Who buys albums anymore? Hell, who makes them for that matter? I’m fully aware that I’m probably in the minority, but I’ve always been an unwavering album guy. Not a one-click-song-and-done or streaming kinda guy. Regardless, of how you package and spin it–vinyl, cassette tape, cd, digital download, etc.–I like to own it, spend time with it, swish it around a bit, chew on it for a while, decipher it, read the liner notes. First listening to it the way it was compiled by the artist, from its beginning tracks to the very last cut, then simply randomizing the songs, for days, and weeks on end, eventually shelving it, only to dust it off and rediscover it all over again. Buying an entire album can be risky–I get it, I’ve been burned before too–thinking one great song is representative of the entire album–but every once in a while the gamble pays off–with dividends. Every year I encounter a handful of really outstanding and worthy audio companions out of a vast landscape of great music.
So here are my picks for the “best” albums worth owning this year, in no particular order or rank.
Dawes: We’re All Gonna Die
Lead singer, Taylor Goldsmith oughta change his last name to Wordsmith, because he sure has a way with them. This is the LA band’s 5th studio album, and despite having the quintessential travelogues and reverberated guitars, the album has a lot more flavor than previous ones, making it the most non-Dawes sounding album, Dawes has ever recorded.
When life hands you lemons…you’re inspired to craft one of the most critically acclaimed, culturally iconic concept albums ever produced. Each song is a cathartic anthem–unburdened by genre–for all the betrayed and scorned. Although, if you’re looking for bitter lamentations here, you’re out of luck: this album is refreshing and packs a mighty good, self-empowered punch.
Black Mountain: IV
In a large bowl, sift together heavy guitar riffs akin to The Black Keys, sprinkle in a dash of dystopian Pink Floyd-esque psychedelia, add vocals reminiscent of Pat Benatar, stir in some synths, now throw some gasoline on your neighbor’s lawn, light a match, start the car, peel out, and crank the volume up as loud as it’ll go.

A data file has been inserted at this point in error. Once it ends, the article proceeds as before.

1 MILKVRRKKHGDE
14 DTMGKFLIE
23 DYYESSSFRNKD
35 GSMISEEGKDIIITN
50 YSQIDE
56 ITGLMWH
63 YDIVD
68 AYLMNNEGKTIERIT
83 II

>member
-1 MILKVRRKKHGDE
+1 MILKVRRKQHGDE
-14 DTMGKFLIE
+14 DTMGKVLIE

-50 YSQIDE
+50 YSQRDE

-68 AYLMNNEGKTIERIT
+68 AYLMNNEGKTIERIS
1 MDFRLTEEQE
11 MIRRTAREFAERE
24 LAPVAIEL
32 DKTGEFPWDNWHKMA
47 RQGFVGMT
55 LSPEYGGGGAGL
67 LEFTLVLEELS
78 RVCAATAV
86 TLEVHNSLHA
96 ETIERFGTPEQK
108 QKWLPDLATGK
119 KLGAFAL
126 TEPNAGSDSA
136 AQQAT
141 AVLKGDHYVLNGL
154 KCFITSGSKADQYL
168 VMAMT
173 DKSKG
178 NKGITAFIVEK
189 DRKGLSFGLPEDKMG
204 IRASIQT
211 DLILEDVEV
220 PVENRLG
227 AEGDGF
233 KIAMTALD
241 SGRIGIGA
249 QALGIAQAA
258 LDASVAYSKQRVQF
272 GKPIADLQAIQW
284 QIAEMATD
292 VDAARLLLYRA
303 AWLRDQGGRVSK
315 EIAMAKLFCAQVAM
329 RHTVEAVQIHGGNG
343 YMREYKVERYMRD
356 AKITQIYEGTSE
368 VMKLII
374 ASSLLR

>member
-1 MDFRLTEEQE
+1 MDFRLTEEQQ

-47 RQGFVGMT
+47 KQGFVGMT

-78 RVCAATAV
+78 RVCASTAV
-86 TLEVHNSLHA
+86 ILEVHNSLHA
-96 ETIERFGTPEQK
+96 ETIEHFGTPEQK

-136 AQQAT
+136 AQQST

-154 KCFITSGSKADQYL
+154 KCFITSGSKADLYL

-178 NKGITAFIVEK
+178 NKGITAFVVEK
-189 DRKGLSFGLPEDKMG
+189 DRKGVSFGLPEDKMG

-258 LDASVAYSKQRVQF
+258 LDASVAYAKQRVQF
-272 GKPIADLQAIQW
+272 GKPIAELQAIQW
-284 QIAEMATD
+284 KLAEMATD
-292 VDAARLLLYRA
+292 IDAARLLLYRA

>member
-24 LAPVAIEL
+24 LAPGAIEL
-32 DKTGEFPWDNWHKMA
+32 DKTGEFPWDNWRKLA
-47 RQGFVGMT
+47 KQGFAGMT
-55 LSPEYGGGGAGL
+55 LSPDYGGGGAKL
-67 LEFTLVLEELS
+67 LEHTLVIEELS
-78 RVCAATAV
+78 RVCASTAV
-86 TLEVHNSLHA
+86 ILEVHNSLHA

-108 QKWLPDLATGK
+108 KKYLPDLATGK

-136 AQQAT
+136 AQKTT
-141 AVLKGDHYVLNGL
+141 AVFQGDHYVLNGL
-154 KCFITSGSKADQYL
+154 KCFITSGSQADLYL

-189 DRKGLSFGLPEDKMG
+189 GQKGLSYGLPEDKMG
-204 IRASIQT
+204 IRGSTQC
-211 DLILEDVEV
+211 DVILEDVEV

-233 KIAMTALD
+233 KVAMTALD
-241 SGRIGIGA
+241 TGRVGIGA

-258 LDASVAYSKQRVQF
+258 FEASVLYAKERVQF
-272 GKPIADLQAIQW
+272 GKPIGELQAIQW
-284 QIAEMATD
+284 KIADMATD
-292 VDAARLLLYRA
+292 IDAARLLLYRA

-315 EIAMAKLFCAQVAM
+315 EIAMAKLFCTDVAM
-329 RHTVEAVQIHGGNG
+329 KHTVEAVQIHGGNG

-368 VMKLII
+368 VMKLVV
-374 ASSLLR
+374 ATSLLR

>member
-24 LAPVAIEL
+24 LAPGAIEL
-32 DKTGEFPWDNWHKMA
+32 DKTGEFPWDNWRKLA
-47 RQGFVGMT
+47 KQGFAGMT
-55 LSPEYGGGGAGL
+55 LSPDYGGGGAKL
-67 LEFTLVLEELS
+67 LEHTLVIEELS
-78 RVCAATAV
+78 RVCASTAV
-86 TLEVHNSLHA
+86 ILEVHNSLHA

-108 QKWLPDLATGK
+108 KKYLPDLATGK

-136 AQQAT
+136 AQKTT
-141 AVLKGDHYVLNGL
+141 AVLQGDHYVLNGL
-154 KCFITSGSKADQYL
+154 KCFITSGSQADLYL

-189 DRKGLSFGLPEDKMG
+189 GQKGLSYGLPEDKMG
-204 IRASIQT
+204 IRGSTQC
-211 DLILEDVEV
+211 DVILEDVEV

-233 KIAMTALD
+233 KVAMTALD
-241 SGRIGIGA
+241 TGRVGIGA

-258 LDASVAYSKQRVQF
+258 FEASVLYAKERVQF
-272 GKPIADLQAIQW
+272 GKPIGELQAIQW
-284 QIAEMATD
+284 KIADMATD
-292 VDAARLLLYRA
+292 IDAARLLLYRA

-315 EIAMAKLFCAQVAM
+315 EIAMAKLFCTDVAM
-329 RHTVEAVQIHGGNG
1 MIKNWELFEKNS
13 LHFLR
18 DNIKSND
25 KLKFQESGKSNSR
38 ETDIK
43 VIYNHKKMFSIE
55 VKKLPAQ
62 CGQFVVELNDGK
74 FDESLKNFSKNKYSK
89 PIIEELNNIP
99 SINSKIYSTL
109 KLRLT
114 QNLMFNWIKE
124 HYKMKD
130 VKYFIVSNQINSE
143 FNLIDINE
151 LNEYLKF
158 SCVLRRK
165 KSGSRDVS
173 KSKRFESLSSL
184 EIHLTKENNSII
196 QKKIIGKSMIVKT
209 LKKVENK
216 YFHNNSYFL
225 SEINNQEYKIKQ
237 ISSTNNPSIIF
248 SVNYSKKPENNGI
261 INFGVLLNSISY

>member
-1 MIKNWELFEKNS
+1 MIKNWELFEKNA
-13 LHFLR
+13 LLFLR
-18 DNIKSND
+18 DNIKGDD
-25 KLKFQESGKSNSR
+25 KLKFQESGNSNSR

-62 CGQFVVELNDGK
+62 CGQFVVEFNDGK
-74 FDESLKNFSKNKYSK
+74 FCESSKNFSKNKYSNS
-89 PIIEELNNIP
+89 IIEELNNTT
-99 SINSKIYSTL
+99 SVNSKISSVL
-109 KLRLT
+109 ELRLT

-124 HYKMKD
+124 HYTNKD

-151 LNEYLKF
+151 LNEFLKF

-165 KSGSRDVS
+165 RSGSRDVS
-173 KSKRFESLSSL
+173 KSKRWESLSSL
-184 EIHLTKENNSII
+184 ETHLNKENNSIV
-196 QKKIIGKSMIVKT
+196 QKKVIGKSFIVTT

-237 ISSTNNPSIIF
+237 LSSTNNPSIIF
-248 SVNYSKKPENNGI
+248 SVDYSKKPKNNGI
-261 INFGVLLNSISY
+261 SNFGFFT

St. Paul & The Broken Bones: Sea of Noise
Blessed with a cavernous soul sound, the sextet creates songs that are fervently brass-infused, gospelly, Staxy…all around divine. You’re telling me the lead singer, Paul Janeway is white? I don’t believe it! The record is nothing but funky, joyful noise. So if Heaven’s Hammond organs and golden trumpets sound this warm and inviting, then take me now Lord.
Kanye West: The Life of Pablo
Say what you will about Kanye–admittedly he’s probably deserving of some of the eye-rolls and disdain–but at the end of the day, Yeezy’s a visionary artist. TLOP is an living, breathing document–his magnum opus. Listeners get a peek into Mr. West’s subconscious, and the digitized download is a multi-layered, Auto-Tuned, brain-banging, narcissistic, soulful, egomaniacal, emotional cry for help.
Margo Price: Midwest Farmer’s Daughter
Essentially a tattered moleskin notebook’s collection of songs that ink a narrative backstory of Price’s own life journey, her dreams, struggles, hopes, losses, warts and all. Her debut has the one thing old country possessed, yet modern country music seems to have lost over the years–a soul.
Jim James: Eternally Even
It’s the Louisville native’s 3rd solo album, and the sound is densely layered with mixture of soul-funk rhythms and electronic synths. However, it’s surprisingly spacious with James’ haunting falsetto mantras, threaded with socially and politically relevant lyrics and themes throughout. While most of James’ work is contemplative in nature, this solo effort shifts his focus outwardly, on a world in need of some introspection, and more importantly–love.
Charles Bradley: Changes